One of my favorite uses of American AAdvantage miles is for travel in Cathay Pacific first class.
Cathay Pacific first class award availability trends
Cathay Pacific only has six seats in first class on the 777-300ER, making it one of the most exclusive first class products out there.
Back in the recession they released a ton of first class award seats, often two seats when the schedule opened, and then more seats again as the departure date approached. Unfortunately that trend has changed quite a bit, which is hardly surprising — nowadays we’re lucky to see one first class award seat when the schedule opens, and then sometimes more seats as the departure date approaches.
Frequent flyer program arbitrage opportunities
While airlines have all kinds of partnerships and alliances, there’s no denying that the airlines are often working against one another.
For example, in the US, frequent flyer programs are hugely profitable businesses for the airlines. In most other parts of the world, frequent flyer programs are loyalty programs in the true sense of the term — they’re intended to generate incremental business and loyalty to the airline, and not be profit centers in and of themselves.
For years US Airways sold miles at huge discounts, so we endearingly referred to them as the official consolidator of Star Alliance premium cabin seats (or oneworld, once they made the switch).
Presumably Cathay Pacific makes first class awards available in advance not because they have to, but as a way to reward loyal flyers. That’s the only possible justification, given how bad award reimbursement rates are between airlines. But when those seats are filled by people who bought miles for the same they’d pay for an economy ticket, the equation becomes sort of unjustifiable.
And it looks like things might be changing as a result…
Will Cathay Pacific restrict partner first class awards?
It’s rare for the mainstream media to pick up on the subtleties of airline frequent flyer program partnerships, but the South China Morning Post published an interesting article today, entitled “Cathay reviews loyalty scheme to give more free flights to own customers:”
Cathay Pacific is to set aside more free seats for its seasoned frequent fliers, under the latest proposal to revamp the award- winning airline’s loyalty scheme.
The plan is to slash the number of free air tickets available for partner airlines and to reallocate those to Cathay’s own Marco Polo Club members, sources close to the ongoing review say.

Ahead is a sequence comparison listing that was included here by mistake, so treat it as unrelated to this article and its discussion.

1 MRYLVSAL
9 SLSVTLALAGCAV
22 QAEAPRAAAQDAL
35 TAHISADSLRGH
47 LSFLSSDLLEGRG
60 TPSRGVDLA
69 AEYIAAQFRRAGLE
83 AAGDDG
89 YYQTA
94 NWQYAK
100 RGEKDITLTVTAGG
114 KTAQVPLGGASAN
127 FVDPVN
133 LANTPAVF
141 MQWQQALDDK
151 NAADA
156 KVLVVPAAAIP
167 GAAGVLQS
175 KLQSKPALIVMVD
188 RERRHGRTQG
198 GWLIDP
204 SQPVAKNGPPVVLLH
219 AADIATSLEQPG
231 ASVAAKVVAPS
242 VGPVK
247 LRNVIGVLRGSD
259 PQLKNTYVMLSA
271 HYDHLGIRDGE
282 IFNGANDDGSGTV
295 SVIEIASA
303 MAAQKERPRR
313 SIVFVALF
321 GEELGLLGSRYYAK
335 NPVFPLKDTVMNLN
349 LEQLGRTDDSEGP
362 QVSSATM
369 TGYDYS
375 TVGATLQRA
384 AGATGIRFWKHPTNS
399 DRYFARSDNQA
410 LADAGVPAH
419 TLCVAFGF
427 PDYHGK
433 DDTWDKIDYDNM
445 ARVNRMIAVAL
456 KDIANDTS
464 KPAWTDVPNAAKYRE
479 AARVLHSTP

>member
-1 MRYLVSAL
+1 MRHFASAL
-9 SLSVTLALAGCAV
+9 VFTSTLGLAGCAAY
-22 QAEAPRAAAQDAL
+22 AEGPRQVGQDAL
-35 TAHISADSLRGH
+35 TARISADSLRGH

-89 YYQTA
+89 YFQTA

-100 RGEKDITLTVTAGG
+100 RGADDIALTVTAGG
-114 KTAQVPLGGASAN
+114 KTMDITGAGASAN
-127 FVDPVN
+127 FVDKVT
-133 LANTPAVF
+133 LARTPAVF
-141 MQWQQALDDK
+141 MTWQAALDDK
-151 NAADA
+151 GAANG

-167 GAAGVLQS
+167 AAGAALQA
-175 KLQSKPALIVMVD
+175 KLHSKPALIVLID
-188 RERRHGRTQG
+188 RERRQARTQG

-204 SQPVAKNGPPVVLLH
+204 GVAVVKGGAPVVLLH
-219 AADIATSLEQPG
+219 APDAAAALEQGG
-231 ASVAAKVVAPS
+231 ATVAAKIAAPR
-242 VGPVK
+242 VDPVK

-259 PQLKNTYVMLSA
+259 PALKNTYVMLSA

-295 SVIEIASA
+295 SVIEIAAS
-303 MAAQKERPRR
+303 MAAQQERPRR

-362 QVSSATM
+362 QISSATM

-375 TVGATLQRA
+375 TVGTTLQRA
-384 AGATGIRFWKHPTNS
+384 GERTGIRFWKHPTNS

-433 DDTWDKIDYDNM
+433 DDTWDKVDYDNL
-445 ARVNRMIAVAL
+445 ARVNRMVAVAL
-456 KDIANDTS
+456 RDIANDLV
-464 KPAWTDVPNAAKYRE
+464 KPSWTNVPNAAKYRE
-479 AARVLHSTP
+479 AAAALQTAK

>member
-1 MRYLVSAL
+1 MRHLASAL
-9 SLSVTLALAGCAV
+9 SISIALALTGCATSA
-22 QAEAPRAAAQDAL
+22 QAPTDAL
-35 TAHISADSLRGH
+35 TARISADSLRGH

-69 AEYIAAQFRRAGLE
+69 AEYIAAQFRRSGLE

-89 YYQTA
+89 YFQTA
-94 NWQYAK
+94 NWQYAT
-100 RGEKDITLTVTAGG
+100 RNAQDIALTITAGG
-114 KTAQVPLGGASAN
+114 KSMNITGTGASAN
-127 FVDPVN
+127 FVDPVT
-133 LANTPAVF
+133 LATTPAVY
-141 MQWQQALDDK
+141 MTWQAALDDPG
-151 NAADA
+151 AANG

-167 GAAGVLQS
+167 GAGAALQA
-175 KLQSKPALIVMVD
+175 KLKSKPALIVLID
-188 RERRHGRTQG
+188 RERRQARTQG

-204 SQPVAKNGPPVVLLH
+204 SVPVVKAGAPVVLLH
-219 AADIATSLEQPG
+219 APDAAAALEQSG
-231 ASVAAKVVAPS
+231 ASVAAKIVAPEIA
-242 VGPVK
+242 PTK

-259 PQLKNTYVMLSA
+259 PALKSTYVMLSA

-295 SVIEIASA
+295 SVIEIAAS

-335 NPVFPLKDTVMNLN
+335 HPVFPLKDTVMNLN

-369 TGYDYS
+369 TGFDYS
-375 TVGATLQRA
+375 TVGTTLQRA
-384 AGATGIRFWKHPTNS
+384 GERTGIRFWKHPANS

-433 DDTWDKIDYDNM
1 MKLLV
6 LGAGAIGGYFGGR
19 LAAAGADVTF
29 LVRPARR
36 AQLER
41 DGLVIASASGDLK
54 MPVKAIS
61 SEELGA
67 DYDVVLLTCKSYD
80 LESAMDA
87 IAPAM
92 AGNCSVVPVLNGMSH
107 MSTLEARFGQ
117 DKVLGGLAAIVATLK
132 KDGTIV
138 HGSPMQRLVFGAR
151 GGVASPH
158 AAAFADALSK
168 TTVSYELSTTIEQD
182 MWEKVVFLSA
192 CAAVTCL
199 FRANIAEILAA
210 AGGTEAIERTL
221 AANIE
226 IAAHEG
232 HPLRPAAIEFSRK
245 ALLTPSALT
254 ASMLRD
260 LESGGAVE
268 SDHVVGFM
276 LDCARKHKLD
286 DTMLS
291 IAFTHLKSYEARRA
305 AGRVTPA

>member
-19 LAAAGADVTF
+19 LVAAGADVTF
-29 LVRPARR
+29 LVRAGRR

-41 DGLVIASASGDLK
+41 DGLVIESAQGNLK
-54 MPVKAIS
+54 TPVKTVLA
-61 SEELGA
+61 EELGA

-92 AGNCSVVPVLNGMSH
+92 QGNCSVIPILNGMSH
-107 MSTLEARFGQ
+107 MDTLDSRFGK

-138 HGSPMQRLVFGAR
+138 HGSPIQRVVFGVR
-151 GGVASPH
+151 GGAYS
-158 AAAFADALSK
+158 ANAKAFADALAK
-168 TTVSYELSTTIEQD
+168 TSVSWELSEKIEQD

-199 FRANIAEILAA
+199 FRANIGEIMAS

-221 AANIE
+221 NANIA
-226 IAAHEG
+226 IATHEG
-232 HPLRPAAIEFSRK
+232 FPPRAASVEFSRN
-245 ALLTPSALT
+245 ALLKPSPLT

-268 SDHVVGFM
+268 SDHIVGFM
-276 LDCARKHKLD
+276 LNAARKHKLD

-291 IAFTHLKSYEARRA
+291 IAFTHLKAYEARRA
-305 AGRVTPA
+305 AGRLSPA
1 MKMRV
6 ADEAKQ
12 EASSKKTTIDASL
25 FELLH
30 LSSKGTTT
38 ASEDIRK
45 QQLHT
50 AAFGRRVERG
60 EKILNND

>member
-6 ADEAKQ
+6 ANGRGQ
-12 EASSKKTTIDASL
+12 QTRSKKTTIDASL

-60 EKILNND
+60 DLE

Cathay had been examining the feasibility of shifting its focus to members of the Marco Polo Club and another rewards scheme, Asia Miles, well before the Consumer Council criticised unnamed carriers last month for operating mileage schemes like “a lucky draw”. No decision had been made yet, the airline said.
The sources say Cathay believes it is time to stop allowing external redemptions when the airline is capable of filling aircraft with paid passengers – boosting long-term profitability.
Cathay Pacific already makes some extra award seats available to their own Marco Polo Club members, though a vast majority of award seats are also available to members of partner airline programs.
So, who are the “unnamed carriers” Cathay Pacific could be referring to? 😉
At present, Cathay lets clients of partner airlines book flights using air miles accrued through their own flier programmes. But these passengers can redeem Cathay flights at much cheaper rates than Marco Polo Club members, putting its own privileged customers at a disadvantage.
One such partner carrier is American Airlines, which at the same time gives away tens of millions of free miles to flyers each year via credit card schemes.
Now, I detest the use of the term “free miles” and “free flights.” There’s a direct opportunity cost to every mile earned, whether through credit card spend, flying, etc. That being said, they definitely have a valid point that these aren’t necessarily “valuable” customers to Cathay Pacific, and that they don’t really contribute to the airline’s profitability.
Based on the story it seems like the cost of redemptions through Cathay’s program may go up as well:
However, it is understood the number of points needed to redeem a flight will at the same time go up incrementally.
It’s not totally clear whether they’ll potentially be adding different award levels (like the US carriers have been doing for years), or if they’ll basically just be devaluing their award chart.
I think it’s important to emphasize that there’s nothing that will immediately change here. These seem to just be ideas that they’re mulling over.
Cathay Pacific wouldn’t be the first airline to (understandably) give members of partner frequent flyer programs the bird. For example, Singapore Airlines has for a long time made a vast majority of their premium cabin award space available exclusively to members of their own KrisFlyer program.
All that being said, I think this is a trend we’ll continue to see a lot more of across the board over the coming years. Airlines releasing the same amount of award space to members of partner programs as their own members has ultimately been an act of good faith, and arguably even an oversight. And that’s especially true for airlines with not-so-great frequent flyer programs, but great premium cabin products.
Presumably this is only the beginning.
Yet another reason to continuously earn and burn!
What do you make of these potential changes to Cathay Pacific first class awards?
(Tip of the hat to Miles Down Under)